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Woodbridge Neighborhood

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1860–1920. Commonwealth, Avery, and Trumbull sts., bounded by Grand River Ave., Edsel Ford Fwy., and Rosa Parks Blvd.
  • (Photograph by Kathryn Bishop Eckert)
  • (Photograph by Kathryn Bishop Eckert)

This intact, middle-class, streetcar suburb some two miles from downtown Detroit is noted for its livability today. In 1974, when the Citizens District Council and residents planned its preservation, the neighborhood was named after William Woodbridge, territorial governor from 1819 to 1820 and an original landowner of the early French ribbon (long lot) farm here. Beginning in 1870, small working-class cottages went up in the western sector; around 1871 larger houses, many Queen Anne, were constructed in the southeastern portion. Interspersed throughout the neighborhood are multiple-family buildings. From 1900 to 1915, when the neighborhood experienced its most explosive growth, Commonwealth and Avery streets were built up almost entirely. The red brick Gothic Revival Trumbull Avenue Presbyterian Church (Pilgrim Church, 1887, Julius Hess with Richard Raseman) remains at 1435 Brainard Street. But it was the now demolished house of newspaper publisher James Scripps at the present Scripps Park and Trinity Episcopal Church ( WN50) that set the tone for the neighborhood.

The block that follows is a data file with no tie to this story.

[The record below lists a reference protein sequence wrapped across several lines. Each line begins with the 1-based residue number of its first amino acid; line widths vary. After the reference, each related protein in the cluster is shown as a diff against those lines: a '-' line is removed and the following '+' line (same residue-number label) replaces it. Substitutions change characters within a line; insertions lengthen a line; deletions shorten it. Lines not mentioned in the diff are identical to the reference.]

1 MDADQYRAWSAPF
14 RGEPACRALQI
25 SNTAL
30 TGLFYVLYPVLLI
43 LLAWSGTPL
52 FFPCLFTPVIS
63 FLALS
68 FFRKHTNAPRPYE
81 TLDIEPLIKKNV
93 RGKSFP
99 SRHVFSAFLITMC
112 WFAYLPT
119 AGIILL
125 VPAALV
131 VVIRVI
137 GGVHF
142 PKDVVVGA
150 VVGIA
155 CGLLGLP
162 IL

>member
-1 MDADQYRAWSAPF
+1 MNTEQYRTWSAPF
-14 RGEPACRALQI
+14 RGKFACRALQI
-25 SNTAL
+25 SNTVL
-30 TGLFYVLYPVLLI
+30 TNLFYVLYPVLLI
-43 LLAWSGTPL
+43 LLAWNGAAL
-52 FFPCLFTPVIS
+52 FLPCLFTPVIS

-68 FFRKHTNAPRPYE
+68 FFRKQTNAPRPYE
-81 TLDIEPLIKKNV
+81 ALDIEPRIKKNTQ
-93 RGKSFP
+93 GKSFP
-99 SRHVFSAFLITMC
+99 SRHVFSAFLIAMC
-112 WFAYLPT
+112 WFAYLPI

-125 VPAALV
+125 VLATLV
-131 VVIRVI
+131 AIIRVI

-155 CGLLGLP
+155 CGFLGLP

Writing Credits

Kathryn Bishop Eckert


What's Nearby


Kathryn Bishop Eckert, "Woodbridge Neighborhood", [Detroit, Michigan], SAH Archipedia, eds. Gabrielle Esperdy and Karen Kingsley, Charlottesville: UVaP, 2012—,

Print Source

Cover: Buildings of Michigan

Buildings of Michigan, Kathryn Bishop Eckert. Charlottesville: University of Virginia Press, 2012, 79-79.

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